June 2007 News

There is a need to identify what is Kashmir: Musharraf

4 June 2007
The Daily Times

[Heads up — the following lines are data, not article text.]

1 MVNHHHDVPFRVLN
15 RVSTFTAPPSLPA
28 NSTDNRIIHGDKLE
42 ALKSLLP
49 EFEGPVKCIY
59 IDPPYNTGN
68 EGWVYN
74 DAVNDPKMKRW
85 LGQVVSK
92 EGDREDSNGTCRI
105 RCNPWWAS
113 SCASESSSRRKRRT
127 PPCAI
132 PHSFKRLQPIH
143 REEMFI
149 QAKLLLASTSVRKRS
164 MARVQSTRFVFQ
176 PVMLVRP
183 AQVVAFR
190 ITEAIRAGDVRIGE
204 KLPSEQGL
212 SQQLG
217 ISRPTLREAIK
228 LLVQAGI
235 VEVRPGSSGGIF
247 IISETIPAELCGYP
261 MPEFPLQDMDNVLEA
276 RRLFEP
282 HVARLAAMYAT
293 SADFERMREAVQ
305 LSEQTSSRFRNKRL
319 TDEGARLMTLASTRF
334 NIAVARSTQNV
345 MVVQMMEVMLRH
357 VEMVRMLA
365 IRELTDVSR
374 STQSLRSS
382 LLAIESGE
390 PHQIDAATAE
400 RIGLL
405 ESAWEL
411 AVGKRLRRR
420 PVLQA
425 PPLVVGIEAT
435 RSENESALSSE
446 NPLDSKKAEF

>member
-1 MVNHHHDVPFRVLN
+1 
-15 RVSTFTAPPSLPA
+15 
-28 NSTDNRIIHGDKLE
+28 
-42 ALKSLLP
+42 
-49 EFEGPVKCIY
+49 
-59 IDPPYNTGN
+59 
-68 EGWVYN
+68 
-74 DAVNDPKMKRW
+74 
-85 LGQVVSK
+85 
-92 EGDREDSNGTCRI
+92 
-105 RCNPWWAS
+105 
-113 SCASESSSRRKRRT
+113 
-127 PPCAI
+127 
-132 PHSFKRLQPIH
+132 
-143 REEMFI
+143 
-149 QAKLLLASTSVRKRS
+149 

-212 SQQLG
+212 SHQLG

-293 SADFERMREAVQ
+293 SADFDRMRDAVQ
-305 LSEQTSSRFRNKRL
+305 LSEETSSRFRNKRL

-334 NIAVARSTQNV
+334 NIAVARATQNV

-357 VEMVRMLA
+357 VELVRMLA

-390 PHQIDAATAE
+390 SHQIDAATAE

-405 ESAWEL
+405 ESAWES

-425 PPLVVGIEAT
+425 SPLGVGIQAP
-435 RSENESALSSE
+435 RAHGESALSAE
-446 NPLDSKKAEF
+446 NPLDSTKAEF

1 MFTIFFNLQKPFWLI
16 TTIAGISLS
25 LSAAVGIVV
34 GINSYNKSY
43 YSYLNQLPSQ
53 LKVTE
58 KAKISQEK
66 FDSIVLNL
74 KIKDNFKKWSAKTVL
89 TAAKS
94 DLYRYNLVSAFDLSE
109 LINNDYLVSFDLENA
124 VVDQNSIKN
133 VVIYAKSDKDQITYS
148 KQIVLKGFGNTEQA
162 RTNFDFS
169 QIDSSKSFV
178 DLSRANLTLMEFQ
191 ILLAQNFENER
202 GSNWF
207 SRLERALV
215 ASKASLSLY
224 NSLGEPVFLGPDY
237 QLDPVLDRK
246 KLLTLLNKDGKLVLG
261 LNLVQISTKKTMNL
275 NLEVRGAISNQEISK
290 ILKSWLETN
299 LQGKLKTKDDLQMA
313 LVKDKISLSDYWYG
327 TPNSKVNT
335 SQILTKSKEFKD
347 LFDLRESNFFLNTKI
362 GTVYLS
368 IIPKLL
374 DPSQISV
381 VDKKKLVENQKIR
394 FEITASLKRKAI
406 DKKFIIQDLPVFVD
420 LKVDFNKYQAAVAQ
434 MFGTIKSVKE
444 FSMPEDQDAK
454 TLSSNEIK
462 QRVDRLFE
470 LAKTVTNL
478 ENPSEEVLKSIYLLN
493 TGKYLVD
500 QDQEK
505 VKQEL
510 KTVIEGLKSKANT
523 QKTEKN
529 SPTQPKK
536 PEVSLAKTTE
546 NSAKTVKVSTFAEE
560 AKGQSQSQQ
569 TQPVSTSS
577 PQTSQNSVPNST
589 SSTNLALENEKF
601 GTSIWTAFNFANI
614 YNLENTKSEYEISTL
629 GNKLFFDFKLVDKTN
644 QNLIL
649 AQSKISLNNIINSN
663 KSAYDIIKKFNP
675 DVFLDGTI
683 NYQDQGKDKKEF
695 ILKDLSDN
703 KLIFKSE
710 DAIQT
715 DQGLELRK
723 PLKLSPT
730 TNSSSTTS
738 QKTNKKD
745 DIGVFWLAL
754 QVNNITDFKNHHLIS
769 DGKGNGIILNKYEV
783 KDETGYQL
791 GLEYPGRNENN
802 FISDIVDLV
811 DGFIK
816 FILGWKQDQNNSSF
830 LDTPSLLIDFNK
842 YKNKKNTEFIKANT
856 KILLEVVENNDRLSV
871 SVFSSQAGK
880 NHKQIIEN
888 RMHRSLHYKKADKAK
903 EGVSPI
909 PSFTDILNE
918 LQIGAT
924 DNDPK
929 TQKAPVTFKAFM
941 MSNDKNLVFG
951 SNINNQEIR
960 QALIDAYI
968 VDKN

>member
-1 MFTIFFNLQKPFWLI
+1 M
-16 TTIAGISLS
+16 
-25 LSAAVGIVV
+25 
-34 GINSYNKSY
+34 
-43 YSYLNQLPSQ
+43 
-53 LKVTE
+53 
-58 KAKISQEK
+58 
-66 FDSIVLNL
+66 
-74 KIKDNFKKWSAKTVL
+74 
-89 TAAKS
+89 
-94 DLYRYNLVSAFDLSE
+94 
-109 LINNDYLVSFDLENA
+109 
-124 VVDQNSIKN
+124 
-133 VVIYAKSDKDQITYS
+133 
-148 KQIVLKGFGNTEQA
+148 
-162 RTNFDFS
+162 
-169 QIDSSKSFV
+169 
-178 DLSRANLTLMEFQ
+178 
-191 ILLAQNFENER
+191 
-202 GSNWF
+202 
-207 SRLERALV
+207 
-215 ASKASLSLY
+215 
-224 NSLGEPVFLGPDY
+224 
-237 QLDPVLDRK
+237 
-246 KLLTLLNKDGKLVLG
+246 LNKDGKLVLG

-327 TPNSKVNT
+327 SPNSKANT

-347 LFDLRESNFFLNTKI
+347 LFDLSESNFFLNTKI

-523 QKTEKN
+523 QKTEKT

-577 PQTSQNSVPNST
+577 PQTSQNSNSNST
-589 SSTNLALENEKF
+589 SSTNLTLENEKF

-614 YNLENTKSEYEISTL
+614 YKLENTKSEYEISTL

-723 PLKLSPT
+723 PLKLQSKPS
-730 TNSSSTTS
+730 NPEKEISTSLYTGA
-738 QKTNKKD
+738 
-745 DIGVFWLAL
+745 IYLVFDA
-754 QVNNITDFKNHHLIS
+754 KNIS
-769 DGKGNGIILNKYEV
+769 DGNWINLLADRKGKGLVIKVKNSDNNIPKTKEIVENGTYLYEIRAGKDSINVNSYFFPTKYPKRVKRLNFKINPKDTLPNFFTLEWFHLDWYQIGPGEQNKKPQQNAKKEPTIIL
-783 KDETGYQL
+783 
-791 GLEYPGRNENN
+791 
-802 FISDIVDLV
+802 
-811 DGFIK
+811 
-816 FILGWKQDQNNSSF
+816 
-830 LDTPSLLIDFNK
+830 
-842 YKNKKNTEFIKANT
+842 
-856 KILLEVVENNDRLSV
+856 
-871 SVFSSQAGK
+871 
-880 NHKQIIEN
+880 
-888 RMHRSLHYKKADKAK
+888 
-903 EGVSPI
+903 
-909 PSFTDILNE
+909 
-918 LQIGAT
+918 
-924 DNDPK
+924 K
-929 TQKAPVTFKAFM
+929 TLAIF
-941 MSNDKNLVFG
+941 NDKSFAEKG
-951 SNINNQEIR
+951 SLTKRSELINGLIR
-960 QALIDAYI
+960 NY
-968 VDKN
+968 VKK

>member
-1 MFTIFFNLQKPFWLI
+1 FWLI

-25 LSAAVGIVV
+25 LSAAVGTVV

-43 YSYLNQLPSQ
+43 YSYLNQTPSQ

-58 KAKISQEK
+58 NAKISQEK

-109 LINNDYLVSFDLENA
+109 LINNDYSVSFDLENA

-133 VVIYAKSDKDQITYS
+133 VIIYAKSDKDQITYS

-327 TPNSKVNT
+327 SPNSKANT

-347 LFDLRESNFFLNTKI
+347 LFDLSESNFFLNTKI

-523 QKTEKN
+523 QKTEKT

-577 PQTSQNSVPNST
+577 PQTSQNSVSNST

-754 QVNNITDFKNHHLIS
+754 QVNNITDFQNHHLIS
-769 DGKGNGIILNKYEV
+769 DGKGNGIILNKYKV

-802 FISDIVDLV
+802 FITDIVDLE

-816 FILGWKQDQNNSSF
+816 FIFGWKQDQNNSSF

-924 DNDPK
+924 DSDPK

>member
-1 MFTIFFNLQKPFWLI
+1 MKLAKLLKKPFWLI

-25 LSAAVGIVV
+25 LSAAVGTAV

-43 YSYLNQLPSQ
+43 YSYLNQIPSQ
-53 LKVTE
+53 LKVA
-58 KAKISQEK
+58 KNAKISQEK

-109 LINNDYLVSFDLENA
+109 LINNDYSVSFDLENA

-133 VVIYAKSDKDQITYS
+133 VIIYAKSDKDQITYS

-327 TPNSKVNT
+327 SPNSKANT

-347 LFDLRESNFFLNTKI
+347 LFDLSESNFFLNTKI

Washington DC: President General Pervez Musharraf has said that there is need to identify what is Kashmir since there are certain areas and distinct regions within Kashmir. How shall we take this reality into account for practical and realistic settlement? he asked in an article published by Kashmir Affairs, a London-based journal. The Jammu and Kashmir dispute has been at the heart of the conflict in South Asia, he writes, adding, I believe that the solution lies in getting all the leadership of Kashmir on both sides of the divide to come at a common platform and a common cause that will lend strength to their argument for a solution of the Kashmir problem. Therefore, interacting with the people particularly those who were not in contact with each other, because of one reason or another is a very encouraging development. Those who are reluctant would have to change their attitude and interact with everyone so that we can come to a common scope or common dimension of a solution to the problem. General Musharraf also mentions demilitarisation, and declares on our part, we are prepared to withdraw our troops from the Line of Control as part of an overall settlement. I even had proposed that in the main cities of Indian-held Kashmir Srinagar, Kupwara and Baramulla all troops could be moved out to the outskirts in order to demilitarise the cities. India was quick to reject the idea when first suggested by the Pakistani military leader. Musharraf stresses that the history of the Kashmir dispute is inextricably linked to the interests of Pakistan and India. He states there ought to be institutional arrangements, which could accommodate these interests and an appropriate mandate for the arrangement an institutional arrangement on top to see the self-governance which will be allowed to the people of Kashmir. He writes that the United Nations Security Council Resolutions represent a solemn commitment and promise by the international community to the people of Kashmir. Regrettably, over the decades these resolutions have been unimplemented despite representing an international legality. Within the UN and other important world forums such as the European Parliament there is a great deal of emphasis on upholding freedoms and human rights. The protagonists of these values cannot resign from their responsibility to address a dispute that represents denial of fundamental rights to the people as promised and sanctified internationally in the shape of the United Nations Security Council Resolution(s), which are the best form of confidence building, the best assurance for peace and thereby an effective catalyst for progress and economic development. Given the right atmosphere, now is the need to move from conflict management to conflict resolution, he added.

 

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